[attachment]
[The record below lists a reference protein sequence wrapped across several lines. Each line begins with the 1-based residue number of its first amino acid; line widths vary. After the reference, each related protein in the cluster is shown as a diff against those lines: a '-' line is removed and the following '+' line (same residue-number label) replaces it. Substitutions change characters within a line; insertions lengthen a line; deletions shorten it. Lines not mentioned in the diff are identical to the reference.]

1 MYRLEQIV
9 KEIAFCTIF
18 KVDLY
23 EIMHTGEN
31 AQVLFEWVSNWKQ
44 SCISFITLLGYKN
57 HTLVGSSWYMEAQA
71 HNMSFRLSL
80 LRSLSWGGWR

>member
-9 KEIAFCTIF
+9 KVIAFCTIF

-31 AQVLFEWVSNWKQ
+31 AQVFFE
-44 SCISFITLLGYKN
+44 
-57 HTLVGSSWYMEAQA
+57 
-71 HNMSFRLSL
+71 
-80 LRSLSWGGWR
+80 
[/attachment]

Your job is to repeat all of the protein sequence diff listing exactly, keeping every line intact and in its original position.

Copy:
[The record below lists a reference protein sequence wrapped across several lines. Each line begins with the 1-based residue number of its first amino acid; line widths vary. After the reference, each related protein in the cluster is shown as a diff against those lines: a '-' line is removed and the following '+' line (same residue-number label) replaces it. Substitutions change characters within a line; insertions lengthen a line; deletions shorten it. Lines not mentioned in the diff are identical to the reference.]

1 MYRLEQIV
9 KEIAFCTIF
18 KVDLY
23 EIMHTGEN
31 AQVLFEWVSNWKQ
44 SCISFITLLGYKN
57 HTLVGSSWYMEAQA
71 HNMSFRLSL
80 LRSLSWGGWR

>member
-9 KEIAFCTIF
+9 KVIAFCTIF

-31 AQVLFEWVSNWKQ
+31 AQVFFE
-44 SCISFITLLGYKN
+44 
-57 HTLVGSSWYMEAQA
+57 
-71 HNMSFRLSL
+71 
-80 LRSLSWGGWR
+80 